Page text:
The United Nations has decried human rights violations in Russian-held Crimea and conflict-torn eastern Ukraine.
Russia annexed Crimea from Ukraine in March 2014, a land grab that Western countries have refused to recognize. The Crimean Tatars, a predominantly Muslim ethnic minority, have largely opposed Moscow’s 2014 annexation of the peninsula and has seen its local self-governing body banned as an extremist organization.
Kate Gilmore, a senior UN human rights official, accused Russia — “the occupying Power” — of “deportations of protected persons, forced conscription and restrictions on freedom of expression” in Crimea.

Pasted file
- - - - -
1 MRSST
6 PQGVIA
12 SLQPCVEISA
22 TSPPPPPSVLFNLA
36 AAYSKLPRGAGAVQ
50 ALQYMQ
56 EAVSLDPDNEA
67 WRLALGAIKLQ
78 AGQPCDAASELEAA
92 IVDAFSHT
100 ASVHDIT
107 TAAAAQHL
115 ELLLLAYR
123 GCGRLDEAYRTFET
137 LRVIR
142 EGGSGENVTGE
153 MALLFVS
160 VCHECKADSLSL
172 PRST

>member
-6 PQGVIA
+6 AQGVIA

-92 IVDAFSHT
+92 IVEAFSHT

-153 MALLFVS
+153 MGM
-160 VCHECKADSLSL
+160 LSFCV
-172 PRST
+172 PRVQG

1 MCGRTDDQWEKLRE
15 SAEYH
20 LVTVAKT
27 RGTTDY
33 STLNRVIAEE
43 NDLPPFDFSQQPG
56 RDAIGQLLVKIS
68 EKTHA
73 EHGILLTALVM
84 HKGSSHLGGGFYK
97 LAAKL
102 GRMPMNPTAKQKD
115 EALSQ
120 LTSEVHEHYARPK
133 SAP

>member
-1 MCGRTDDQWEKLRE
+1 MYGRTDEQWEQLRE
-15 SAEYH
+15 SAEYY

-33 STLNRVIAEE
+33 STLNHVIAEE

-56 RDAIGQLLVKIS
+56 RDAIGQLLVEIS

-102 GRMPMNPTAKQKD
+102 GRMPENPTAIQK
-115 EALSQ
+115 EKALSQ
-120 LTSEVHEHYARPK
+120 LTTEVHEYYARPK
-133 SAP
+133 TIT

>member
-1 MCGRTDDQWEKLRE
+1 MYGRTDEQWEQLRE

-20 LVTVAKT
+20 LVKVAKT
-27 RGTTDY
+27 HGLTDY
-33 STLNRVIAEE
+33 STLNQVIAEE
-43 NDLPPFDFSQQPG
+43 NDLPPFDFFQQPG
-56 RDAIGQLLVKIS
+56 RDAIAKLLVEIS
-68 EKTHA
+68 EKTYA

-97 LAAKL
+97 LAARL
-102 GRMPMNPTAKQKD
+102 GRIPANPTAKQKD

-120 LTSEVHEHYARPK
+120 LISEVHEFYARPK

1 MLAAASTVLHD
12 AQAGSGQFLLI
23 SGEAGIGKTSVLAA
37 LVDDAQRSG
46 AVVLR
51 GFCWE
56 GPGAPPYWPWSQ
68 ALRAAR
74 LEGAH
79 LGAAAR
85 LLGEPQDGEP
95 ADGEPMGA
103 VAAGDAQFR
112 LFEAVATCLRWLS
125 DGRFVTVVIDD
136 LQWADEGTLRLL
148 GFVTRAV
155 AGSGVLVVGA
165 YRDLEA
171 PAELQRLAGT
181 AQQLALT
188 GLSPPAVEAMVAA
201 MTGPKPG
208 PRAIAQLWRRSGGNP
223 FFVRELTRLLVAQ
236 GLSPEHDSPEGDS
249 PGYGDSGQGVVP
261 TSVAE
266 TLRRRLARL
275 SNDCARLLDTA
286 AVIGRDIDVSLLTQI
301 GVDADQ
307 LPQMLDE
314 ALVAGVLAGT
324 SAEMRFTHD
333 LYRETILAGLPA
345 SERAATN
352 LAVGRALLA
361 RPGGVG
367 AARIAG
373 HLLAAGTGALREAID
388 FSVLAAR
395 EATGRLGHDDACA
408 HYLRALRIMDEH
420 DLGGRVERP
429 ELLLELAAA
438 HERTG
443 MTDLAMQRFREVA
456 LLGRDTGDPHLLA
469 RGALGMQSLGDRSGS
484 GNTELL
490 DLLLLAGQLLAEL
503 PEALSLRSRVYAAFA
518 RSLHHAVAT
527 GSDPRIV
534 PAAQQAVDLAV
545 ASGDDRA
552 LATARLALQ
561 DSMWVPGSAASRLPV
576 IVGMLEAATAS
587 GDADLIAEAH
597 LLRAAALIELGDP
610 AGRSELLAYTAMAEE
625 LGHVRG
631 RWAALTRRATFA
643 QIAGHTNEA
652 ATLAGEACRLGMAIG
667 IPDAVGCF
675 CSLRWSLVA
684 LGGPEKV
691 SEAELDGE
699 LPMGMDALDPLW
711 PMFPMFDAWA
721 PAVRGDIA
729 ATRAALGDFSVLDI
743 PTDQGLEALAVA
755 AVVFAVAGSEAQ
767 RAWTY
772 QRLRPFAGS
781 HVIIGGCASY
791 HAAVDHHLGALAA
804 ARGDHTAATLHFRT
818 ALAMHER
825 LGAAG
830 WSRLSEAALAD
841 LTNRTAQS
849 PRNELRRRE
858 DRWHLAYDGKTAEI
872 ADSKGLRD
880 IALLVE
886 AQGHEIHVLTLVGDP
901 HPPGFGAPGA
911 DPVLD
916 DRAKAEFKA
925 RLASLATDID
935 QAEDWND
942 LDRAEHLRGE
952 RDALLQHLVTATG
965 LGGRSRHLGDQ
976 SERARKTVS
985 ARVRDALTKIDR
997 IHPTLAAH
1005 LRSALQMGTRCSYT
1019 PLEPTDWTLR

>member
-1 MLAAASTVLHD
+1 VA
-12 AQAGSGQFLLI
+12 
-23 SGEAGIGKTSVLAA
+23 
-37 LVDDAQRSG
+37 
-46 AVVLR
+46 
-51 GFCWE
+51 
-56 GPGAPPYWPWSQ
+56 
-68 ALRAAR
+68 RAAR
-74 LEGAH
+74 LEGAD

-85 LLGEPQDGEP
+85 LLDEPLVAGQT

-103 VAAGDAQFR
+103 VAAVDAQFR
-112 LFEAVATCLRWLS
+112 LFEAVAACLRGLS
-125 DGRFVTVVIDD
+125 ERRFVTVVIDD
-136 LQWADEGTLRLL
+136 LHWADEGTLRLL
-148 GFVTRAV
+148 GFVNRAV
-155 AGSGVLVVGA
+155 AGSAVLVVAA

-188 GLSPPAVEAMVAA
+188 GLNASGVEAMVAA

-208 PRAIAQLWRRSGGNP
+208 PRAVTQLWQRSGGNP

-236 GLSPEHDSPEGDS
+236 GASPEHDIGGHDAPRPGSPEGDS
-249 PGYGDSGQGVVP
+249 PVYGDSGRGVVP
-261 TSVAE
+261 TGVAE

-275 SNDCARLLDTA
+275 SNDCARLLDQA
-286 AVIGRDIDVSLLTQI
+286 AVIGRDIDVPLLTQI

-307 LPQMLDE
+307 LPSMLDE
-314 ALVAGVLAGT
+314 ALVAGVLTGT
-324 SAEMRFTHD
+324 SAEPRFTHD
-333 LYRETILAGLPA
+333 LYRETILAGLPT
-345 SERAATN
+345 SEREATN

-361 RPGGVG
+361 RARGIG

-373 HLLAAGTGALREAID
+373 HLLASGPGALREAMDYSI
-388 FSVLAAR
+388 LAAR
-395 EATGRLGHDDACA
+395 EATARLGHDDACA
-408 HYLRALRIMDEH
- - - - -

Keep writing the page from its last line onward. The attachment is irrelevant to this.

“We also recorded an increased number of house searches and raids, which have disproportionately affected Crimean Tatars,” Gilmore, the UN Deputy High Commissioner for Human Rights, said Tuesday.
Gilmore accused Moscow of hindering “unimpeded access” to Crimea and the self-proclaimed Donetsk and Luhansk “people’s republics” in eastern Ukraine.
Following Tuesday’s update at the UN Human Rights Council, the UN monitoring mission in Ukraine on Sunday called on Russia to lift its ban on the Crimean Tatar parliament, called the Mejlis.
More than 13,000 people have been killed since the conflict between pro-Russian rebels and the Ukrainian government erupted in the region known as the Donbass in 2014.